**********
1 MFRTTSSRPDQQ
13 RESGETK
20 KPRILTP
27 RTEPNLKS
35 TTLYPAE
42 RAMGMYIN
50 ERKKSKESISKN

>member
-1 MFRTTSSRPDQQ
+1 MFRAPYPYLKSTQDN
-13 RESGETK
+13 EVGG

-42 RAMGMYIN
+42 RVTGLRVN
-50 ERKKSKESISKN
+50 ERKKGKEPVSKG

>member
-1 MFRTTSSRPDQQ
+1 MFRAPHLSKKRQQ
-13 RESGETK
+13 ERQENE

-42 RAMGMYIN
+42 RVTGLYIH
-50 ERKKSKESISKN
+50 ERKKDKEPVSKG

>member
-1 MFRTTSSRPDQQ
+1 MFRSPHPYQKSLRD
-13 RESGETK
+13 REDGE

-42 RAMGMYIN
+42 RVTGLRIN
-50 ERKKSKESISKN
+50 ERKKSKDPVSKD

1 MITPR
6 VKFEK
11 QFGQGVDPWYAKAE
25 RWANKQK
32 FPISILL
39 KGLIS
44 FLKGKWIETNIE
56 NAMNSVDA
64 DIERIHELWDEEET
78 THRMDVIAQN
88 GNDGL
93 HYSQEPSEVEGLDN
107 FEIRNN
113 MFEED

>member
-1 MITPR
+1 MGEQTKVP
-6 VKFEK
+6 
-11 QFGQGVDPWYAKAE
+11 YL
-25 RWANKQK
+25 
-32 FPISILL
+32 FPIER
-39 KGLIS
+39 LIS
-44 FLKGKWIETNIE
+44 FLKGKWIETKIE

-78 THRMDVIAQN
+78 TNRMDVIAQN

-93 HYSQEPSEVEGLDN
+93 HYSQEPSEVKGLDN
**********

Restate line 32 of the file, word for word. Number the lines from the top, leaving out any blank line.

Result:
+42 RVTGLRIN